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IHS Economic Report: Myanmar, Fast & Furious, Excerpts
IHS Economic Report: Myanmar, Fast & Furious, Excerpts
IHS Economic Report: Myanmar, Fast & Furious, Excerpts
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IHS Economic Report: Myanmar, Fast & Furious, Excerpts

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  • 1. IHS Research Note: IHS Global Insight Asia-Pacific Chief Economist Rajiv Biswas’ Asia Letter – Myanmar economy: Fast & Furious, an assessment of the rapid pace of economic reform in Myanmar and the medium-term growth outlook, is attached. A brief summary of Rajiv’s analysis is presented below: ___________________________________________________________________ Asia Letter – Myanmar Economy: Fast & Furious November 2013 Myanmar’s pace of economic reform since the historic parliamentary by-elections held in April 2012 has been fast and furious even by the standards of Asian tiger economies Rajiv Biswas Asia Pacific Chief Economist IHS Global Insight Rajiv.Biswas@ihs.com As a result of recent economic reforms and the upsurge in investor interest in Myanmar, the country’s GDP growth momentum has accelerated. However, the rapid pace of economic growth could trigger economic imbalances, notably
  • 2. risks of high inflation and rising asset prices with a key risk being from a potential property bubble developing in Yangon due to surging land and property prices. Key Findings:  Growth: IHS forecasts that Myanmar GDP growth will strengthen to 6.9 per cent in 2013 and 7.0 per cent in 2014. Sustained strong economic growth is also forecast for Myanmar in IHS medium-term economic projections, with average GDP growth of 7.1 per cent per year forecast over 2014-16.  Oil & Gas Revenues: Oil and gas export revenues are being boosted by the Shwe and Zawtika gas projects, with new oil and gas pipelines to southern China completed during 2013. Myanmar’s gas exports are forecast to rise from USD 3.3billion in fiscal 2011-12 to USD 4.3 billion by fiscal 201314, reaching around 36 per cent of Myanmar’s total exports.  Tourism Gold Rush: In the tourism sector, foreign tourism arrivals rose by 32.5 per cent in 2012, with further growth of around 26 per cent year-on-year in the first half of 2013. Large-scale new investment in tourism infrastructure is committed or planned, including a major new international airport in Yangon and dozens of new hotels. The new Myanmar Government Tourism Masterplan aims to lift annual international tourism visits to 7.5 million by 2020, driving rapid growth in tourism-related exports and tourismrelated jobs.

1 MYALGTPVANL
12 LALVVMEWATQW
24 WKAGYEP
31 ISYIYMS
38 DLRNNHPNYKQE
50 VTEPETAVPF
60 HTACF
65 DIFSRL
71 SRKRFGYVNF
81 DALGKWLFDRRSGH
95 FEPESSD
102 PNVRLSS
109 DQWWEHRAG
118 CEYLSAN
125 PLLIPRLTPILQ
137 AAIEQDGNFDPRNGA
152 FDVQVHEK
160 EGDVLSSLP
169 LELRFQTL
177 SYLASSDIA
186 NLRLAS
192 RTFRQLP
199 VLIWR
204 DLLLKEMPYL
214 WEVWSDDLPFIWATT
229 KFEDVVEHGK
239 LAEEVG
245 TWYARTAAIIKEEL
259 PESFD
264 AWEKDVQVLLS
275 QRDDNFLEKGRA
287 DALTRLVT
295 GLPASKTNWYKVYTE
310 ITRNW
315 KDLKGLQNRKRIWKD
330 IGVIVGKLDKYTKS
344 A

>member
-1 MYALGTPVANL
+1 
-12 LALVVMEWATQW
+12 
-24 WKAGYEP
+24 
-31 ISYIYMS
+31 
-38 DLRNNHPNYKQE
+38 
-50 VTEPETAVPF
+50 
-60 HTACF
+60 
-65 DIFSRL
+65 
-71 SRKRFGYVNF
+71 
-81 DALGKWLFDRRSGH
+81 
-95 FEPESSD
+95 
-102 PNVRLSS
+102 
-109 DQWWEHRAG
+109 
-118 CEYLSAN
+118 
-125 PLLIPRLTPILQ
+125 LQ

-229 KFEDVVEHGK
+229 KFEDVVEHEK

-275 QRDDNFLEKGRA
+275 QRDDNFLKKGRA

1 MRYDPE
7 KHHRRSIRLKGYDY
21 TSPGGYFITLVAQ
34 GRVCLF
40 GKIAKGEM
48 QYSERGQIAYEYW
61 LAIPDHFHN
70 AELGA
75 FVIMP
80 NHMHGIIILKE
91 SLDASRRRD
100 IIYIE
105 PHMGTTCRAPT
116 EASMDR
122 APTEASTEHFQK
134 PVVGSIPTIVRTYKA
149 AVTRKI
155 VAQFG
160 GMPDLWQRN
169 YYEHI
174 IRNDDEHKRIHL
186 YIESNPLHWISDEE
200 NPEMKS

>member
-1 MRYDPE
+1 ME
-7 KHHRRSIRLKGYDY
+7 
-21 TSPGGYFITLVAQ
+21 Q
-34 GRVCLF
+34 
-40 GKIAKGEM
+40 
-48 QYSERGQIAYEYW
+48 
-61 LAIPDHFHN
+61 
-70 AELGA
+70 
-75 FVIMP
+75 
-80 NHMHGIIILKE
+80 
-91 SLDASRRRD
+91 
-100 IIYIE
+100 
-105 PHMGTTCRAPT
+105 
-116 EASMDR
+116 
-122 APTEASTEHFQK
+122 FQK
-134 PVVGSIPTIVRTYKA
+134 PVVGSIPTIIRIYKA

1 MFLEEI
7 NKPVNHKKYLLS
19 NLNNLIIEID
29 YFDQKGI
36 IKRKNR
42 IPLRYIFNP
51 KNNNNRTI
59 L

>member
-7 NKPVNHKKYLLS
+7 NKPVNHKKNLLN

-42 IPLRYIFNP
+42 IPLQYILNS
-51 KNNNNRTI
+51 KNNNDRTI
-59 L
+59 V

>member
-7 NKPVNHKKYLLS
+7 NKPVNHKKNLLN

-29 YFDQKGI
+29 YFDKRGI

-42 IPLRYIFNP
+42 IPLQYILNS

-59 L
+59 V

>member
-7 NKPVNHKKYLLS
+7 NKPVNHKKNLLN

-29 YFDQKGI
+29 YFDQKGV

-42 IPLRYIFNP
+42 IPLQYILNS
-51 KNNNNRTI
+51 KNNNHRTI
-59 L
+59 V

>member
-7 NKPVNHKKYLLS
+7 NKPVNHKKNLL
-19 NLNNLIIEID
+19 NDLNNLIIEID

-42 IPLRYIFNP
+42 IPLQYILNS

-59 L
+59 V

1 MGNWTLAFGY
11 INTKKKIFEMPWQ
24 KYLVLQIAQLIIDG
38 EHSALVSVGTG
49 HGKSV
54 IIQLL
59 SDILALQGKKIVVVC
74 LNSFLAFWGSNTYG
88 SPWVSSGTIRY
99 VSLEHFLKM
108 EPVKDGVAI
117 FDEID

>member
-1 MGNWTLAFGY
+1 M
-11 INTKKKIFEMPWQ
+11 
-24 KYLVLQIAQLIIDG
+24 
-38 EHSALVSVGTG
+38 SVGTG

• 3. Key Risks:  Key risks remain, notably the political risks related to the planned general elections in 2015 as well as from the sectarian violence between Buddhists and Muslims that has erupted in some parts of the nation.  Institutional capacity building is needed to address weak governance standards, with the support of aid and technical assistance by other governments and multilateral institutions such as the IMF, World Bank and ADB. Other ASEAN governments are already playing a key role in such initiatives.  Macroeconomic risks include vulnerability to accelerating inflationary pressures due to rising wage and other input costs. A particular concern relates to rapidly escalating real estate prices as well as rents for commercial and residential property in Yangon, which has become a major hurdle for foreign firms’ expansion plans, and could eventually create risks of a property bubble bursting.  Major bottlenecks to economic development are the lack of essential infrastructure, such as power, ports, roads and railways, as well as the poor education system and vocational training infrastructure. Rajiv Biswas Asia-Pacific Chief Economist IHS Global Insight 7 November 2013

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